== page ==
20 Metrics in 20 Days- Day 14: Overtime Hours Ratio

Day 14 in our series of 20 consecutive posts on HR metrics: Overtime Hours Ratio


Overtime Hours Ratio is the ratio of overtime hours to regular hours in a given time period.


$latex {Overtime\ Hours\ Ratio\ = \frac{Total\ Overtime\ Hours\ Worked}{Total\ Regular\ Hours\ Worked}}&s=2$

Additional Considerations

In this measure we are getting a ratio of overtime hours to regular hours. This provides a slightly different angle on overtime hours than if we instead looked at overtime hours as a percentage of the total hours worked.

Both are perfectly acceptable metrics.

Why You Should Care

Note to the Reader: The general issues at play for overtime hours are a repeat of those in an earlier post about overtime pay. I am reproducing those observations here to make this a self-contained post for convenience.

  • Excessive overtime pay is costly. The bottom line is that it hurts the bottom line.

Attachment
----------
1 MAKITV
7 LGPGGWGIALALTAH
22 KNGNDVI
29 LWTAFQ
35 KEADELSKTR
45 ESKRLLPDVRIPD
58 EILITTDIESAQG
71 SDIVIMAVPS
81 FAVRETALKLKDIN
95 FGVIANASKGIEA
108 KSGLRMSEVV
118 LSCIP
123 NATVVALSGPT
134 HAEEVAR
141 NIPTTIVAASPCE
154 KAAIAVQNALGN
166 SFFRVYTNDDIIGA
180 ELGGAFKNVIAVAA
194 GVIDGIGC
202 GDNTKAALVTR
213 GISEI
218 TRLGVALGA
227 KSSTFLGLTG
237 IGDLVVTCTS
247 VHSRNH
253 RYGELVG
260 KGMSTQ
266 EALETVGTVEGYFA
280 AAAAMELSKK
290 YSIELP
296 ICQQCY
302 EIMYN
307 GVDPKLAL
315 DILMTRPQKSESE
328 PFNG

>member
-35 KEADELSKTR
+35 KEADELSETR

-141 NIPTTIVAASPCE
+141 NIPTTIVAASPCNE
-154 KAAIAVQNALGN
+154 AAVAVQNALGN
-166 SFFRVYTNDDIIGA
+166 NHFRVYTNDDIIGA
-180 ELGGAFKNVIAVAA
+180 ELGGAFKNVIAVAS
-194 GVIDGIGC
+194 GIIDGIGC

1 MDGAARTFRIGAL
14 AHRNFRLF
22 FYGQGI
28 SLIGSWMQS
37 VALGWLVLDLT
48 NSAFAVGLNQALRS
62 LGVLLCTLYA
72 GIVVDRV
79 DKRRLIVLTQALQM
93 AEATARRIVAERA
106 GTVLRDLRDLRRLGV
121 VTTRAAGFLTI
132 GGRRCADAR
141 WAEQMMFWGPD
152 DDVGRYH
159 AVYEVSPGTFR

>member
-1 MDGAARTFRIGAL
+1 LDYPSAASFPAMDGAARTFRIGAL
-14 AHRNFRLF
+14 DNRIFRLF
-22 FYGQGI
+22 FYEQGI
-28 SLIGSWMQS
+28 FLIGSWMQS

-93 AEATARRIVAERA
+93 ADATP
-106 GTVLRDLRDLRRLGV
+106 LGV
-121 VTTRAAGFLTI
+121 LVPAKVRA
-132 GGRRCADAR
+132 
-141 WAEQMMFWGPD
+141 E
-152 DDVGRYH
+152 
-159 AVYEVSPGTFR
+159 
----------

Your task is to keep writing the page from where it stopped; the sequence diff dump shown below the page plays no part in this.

• Elevated use of overtime may indicate consistently poor anticipation of labor needs, poor planning, or simply poor hiring and development practices that lead to chronic shortages of staff.
  • Elevated use of overtime may also be a consequence of frequent worker abscences or low worker productivity from high turnover.
  • Non-exempt employees are particularly subject to supervisor pressures and often hesitant to inform them that task completion will require them to work overtime. Workers may therefore simply not record the hours because they fear a reprimand. This is bad for individuals…and it’s illegal
  • In other cases, employees are “asked” to work overtime even they would prefer not to. Again, not a practice that leads to happy employees or a healthy work culture.


  • Look for underlying causes of elevated overtime pay such a worker absences or high employee turnover.
  • Plot your overtime pay over time including times of the day, days of the week, and months of the year. Do you see any patterns?
  • Analyze the specific areas or even individuals that are requiring overtime compensation. Is there something particular about those roles or individuals?


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